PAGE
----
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In a message dated 97-02-27 18:29:59 EST, ballense(--nospam--at)concentric.net wrote:

<< Most engineers don't ask (I do), but I believe it is difficult to get much
more than 20%-25% of the total. When comparing the time (both direct and
indirect-research, seminars, etc.) and liability, this fee is not in correct
proportion.>>

You are right to think this proportional split is unfair.  But an even more
egregious example can be cited:  the commissions made by commercial real
estate leasing agents.  On a spec building you engineered for perhaps 1.5% of
the construction costs, leasing agencies in tight markets like SF will get
better than 4% of rents on leases of  5 years or longer.  Because rents are
based on costs that include land, agency commissions are actually greater
than the total design fees paid to you and the rest of the design team.  The
best producing agents keep 80% of these commissions.  Relative to the hours
you had to put in to earn the fee, the amount of  knowledge, training and
judgment you brought to the work, and the continuing liability exposure you
face, do you think it outrageous that a salesperson should be compensated
three times as much for what he or she brought to the party?  And adding salt
to the wound, the agent can make repeat commissions as leases expire!

What can be done about such injustices?  Very little in a market economy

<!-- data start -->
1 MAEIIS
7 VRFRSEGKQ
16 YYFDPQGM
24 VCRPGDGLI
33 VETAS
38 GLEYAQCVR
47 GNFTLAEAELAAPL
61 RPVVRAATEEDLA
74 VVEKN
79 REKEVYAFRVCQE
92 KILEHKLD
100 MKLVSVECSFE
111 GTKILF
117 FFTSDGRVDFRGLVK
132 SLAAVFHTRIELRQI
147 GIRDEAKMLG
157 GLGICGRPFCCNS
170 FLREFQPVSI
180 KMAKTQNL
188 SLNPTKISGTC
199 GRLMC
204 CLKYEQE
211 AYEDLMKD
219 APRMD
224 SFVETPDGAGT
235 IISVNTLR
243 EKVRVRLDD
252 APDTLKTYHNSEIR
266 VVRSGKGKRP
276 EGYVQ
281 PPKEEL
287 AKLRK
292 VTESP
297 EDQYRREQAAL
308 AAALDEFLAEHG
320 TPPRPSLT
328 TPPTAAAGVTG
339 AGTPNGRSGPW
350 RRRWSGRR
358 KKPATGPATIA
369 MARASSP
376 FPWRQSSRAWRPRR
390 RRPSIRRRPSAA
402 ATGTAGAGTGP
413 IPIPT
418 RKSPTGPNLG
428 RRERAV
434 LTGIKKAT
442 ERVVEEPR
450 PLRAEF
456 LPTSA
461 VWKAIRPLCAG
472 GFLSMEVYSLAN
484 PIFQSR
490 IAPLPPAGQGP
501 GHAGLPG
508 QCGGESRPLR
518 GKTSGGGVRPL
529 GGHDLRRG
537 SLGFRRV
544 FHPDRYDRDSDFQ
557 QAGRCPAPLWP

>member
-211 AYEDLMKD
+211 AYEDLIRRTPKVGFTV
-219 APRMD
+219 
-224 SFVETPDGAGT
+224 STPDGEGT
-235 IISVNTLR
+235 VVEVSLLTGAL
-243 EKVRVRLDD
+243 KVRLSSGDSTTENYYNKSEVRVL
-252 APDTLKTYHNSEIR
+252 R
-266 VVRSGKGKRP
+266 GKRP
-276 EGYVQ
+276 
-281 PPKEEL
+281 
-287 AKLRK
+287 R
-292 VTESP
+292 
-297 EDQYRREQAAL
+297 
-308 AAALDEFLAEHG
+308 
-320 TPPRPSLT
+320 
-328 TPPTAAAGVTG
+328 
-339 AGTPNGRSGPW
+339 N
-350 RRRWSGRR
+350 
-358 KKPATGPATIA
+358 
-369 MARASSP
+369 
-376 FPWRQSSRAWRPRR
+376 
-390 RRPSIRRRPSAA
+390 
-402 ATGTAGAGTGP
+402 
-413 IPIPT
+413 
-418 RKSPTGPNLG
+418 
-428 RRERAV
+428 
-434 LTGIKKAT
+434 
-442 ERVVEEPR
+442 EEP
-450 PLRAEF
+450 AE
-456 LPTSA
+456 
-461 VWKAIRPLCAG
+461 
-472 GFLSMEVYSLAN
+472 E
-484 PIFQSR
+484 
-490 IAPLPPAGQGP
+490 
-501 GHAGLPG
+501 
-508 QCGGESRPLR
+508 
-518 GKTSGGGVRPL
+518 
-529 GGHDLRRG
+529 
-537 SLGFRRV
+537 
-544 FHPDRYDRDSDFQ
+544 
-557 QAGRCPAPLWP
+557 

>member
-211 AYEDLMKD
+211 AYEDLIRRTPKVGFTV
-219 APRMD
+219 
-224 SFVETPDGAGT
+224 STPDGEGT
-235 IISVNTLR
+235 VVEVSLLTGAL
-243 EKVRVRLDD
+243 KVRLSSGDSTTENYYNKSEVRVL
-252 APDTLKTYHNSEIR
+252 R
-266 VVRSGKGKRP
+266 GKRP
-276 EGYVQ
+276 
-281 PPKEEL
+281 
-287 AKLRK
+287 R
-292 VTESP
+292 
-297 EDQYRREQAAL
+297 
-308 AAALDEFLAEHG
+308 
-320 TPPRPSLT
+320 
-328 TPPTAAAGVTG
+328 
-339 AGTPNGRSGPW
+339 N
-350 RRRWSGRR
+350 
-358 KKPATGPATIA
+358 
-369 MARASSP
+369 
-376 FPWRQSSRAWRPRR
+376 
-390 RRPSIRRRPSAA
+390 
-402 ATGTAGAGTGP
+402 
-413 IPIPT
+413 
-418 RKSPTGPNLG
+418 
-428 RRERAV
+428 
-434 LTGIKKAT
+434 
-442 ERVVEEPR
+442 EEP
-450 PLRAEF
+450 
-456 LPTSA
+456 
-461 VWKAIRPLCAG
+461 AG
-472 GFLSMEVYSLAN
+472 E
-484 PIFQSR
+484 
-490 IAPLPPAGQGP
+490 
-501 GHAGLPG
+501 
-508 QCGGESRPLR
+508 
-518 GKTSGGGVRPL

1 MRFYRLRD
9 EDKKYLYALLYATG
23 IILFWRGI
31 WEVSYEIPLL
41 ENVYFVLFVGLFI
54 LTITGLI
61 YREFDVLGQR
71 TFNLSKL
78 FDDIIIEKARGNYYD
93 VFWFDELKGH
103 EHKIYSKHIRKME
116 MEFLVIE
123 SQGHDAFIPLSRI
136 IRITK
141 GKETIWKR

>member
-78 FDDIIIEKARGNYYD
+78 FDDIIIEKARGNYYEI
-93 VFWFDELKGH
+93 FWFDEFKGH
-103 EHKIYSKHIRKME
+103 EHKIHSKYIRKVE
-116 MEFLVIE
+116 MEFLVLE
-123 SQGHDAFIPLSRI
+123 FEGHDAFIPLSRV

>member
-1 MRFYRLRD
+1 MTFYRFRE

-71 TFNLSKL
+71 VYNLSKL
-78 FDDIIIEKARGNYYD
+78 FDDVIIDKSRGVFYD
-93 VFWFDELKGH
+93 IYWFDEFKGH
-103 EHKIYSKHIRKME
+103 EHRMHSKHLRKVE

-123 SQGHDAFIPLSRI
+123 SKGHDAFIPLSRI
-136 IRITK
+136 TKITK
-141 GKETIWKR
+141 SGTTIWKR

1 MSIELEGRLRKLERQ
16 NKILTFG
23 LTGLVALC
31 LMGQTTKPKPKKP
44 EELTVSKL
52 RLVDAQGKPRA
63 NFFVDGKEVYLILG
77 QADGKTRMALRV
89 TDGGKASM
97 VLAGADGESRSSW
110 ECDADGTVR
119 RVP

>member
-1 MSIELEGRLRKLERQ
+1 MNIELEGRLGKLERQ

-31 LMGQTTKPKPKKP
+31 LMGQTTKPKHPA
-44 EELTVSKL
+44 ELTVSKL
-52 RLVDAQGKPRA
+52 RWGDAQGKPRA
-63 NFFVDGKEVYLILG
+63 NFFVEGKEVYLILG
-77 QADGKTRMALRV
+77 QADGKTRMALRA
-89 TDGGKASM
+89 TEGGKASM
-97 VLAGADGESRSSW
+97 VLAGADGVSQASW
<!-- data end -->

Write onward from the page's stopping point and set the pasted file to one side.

where intrinsic worth and contribution only occassionally correlate with
rewards.   A recent news article reported that hundreds of people in Silicon
Valley and Redmond became new millionaires last year.  Many were in their
early twenties, and the median age was below 30.  Do you think folks at these
tender ages have already made more lasting contributions to society than you
have in the decade or longer it has taken you to earn your first million?

Is there a moral in these musings?  Just this:  Jack Kennedy once observed,
"Life is unfair".  Indeed.  We should accept the cards we are dealt in life,
play them to the best of our abilities to get the best possible results, and
take satisfaction in those results whether or not we win the match.
 Lamenting bad luck at being dealt mediocre hands instead of royal flushes
won't change the cards, and may only distract us from playing them as well as
possible.  Few of us have the time, energy, patience and money needed to join
campaigns for change..

Franklin Lew, SE


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Date: Fri, 28 Feb 1997 02:55:24 -0500 (EST)
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Subject: Re: building code minimums for wood frame
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__________________________________________________

Richard Lewis, P.E.
Missionary TECH Team
rlewis(--nospam--at)techteam.org

The service mission like-minded Christian organizations
may turn to for technical assistance and know-how.